Via The New York Times, an editorial that healthcare workers around the world should heed: Mr. Trump’s ‘Gag Rule’ Will Harm Global Health. The full editorial, with my bolding:
With a single memorandum, President Trump may well have made it harder for health workers around the world to fight cancer, H.I.V., Zika and Ebola. The memorandum, signed on Monday, reinstates and expands a policy barring health organizations abroad, many of which provide an array of services, from receiving federal funds if they even talk to women about abortion as a method of family planning.
The so-called Mexico City policy, also known as the global gag rule, was established by President Ronald Reagan in 1984, and has since been supported by every Republican president and opposed by every Democratic one; Barack Obama renounced it in 2009. Mr. Trump has not only reinstated it but greatly broadened its impact.
In the past, the policy has applied only to international family-planning funds, which currently total around $600 million. Mr. Trump’s memorandum, however, would apply the policy to “global health assistance furnished by all departments or agencies.”
Although reproductive health groups are still studying the memorandum, this language would appear to apply to any international health funding, around $9 billion, used to fight malaria, H.I.V., Zika, Ebola and many other global health threats. This would seem to go well beyond family-planning aid from the Agency for International Development and the State Department, to also include money from all American governmental agencies and departments.
Federal funding for abortions abroad has been banned since 1973, except in cases of rape, incest or a threat to the mother’s life. Mr. Trump’s gag rule goes far beyond the 1973 ban to bar funding to all organizations that provide abortion or abortion referrals, even if they do so with their own funds and even if abortion is not the focus of their work.
By cutting off family-planning funds to reproductive health care providers, the gag rule eliminated contraceptive and maternal health services to countless women around the world. After losing funding during the Bush administration, a group known as Family Health Options Kenya had to close six clinics, leaving 9,000 people with little access to health care.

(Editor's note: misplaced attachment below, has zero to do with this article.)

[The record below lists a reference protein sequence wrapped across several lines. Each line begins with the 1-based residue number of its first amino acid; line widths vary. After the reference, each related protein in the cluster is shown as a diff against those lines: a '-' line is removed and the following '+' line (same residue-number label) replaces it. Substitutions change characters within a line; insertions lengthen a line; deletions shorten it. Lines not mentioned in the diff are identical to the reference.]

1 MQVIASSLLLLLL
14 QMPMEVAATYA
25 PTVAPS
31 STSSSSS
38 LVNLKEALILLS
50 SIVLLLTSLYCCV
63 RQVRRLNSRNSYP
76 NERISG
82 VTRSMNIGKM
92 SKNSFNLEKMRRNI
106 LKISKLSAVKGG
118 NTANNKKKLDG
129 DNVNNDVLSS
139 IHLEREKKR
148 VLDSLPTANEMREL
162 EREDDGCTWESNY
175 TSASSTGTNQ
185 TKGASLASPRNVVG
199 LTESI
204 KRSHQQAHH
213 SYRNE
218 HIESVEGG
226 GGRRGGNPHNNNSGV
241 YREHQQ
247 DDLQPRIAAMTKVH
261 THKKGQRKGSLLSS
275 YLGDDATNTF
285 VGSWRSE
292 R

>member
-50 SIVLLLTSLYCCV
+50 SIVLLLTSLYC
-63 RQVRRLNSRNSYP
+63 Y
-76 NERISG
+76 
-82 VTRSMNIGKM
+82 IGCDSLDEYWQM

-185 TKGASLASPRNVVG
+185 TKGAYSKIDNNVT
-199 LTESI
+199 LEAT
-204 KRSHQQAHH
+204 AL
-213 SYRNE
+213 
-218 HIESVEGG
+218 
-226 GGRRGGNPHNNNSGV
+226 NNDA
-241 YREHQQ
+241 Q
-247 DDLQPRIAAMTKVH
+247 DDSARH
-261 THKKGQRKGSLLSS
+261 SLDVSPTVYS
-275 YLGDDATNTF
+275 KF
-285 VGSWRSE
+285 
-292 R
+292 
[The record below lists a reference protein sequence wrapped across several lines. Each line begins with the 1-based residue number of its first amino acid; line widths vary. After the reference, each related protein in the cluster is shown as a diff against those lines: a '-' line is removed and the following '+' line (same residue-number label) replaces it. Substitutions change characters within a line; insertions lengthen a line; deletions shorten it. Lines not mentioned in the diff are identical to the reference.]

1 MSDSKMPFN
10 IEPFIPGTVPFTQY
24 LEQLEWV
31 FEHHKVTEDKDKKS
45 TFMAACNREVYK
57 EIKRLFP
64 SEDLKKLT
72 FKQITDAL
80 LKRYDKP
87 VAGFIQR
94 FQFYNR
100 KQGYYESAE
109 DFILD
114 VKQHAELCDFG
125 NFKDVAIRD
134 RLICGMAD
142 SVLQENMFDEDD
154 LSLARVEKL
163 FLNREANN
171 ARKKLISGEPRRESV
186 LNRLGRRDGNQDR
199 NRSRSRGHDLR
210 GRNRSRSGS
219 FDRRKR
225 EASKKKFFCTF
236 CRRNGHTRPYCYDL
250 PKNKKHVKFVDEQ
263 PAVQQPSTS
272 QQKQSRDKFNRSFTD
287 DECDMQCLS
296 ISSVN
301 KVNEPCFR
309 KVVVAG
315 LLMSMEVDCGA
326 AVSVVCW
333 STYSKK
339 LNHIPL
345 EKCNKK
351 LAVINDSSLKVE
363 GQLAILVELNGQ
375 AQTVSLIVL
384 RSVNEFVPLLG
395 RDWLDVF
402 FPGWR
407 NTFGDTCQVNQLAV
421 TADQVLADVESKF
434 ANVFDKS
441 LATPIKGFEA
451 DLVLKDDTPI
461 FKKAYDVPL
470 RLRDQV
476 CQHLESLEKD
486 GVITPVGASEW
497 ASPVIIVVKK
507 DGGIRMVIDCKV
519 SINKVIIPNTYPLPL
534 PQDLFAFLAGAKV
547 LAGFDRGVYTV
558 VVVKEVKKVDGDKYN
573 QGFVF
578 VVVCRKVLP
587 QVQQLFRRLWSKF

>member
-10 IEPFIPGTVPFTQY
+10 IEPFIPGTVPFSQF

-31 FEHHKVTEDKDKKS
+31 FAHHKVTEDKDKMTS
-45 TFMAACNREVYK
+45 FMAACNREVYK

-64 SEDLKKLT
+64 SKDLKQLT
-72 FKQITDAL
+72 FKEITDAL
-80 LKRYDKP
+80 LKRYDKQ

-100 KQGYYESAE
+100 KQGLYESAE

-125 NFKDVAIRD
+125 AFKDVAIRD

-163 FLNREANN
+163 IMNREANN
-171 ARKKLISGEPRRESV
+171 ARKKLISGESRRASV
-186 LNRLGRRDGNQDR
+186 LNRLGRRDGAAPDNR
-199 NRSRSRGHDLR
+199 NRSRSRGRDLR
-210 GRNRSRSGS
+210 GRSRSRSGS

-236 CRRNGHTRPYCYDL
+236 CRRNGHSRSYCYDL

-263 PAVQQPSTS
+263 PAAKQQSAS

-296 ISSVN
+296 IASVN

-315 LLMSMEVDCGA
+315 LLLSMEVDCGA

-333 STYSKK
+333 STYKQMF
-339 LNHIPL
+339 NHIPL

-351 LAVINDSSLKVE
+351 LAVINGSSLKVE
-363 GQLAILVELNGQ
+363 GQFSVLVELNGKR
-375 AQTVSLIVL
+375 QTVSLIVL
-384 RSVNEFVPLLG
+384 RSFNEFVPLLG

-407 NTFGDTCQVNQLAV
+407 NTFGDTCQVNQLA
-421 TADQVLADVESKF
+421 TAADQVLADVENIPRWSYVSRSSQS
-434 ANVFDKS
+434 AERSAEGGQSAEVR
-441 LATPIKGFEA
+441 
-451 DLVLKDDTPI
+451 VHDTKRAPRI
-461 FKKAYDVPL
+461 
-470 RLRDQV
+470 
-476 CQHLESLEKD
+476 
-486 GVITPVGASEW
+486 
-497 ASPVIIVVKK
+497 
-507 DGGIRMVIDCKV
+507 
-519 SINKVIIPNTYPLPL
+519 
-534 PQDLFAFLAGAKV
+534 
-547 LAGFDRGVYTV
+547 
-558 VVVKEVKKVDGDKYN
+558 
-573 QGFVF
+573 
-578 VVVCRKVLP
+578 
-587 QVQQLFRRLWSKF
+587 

Perversely, the gag rule appears to have led to an increase in abortions, which its proponents obviously did not intend, and would be likely to do so in the future. In one 2011 study, African countries that relied heavily on aid from the United States experienced increased abortion rates when the policy was in effect, relative to countries that got less funding from the United States.
The policy will also limit access to providers of safe abortions. Under the Bush-era policy, the International Planned Parenthood Association of Ghana reported a 50 percent increase in the number of women needing treatment following unsafe abortions.
Though the potential damage from Mr. Trump’s memorandum is still being tallied up, the International Planned Parenthood Federation calculates that it may lose $100 million over four years, leading to reductions in services in at least 30 countries. President Trump’s decision will limit health organizations’ ability to fight disease and promote reproductive health, and other governments will have to pitch in to help.
On Wednesday, the Dutch government announced plans to establish an international fund to help fill the gap left by the reinstatement of the policy, paying for contraception, abortion and education for women. Representative Nita Lowey, Democrat of New York, and Senator Jeanne Shaheen, Democrat of New Hampshire, have introduced bills that would permanently repeal the Mexico City policy.
Neither, regrettably, is likely to pass.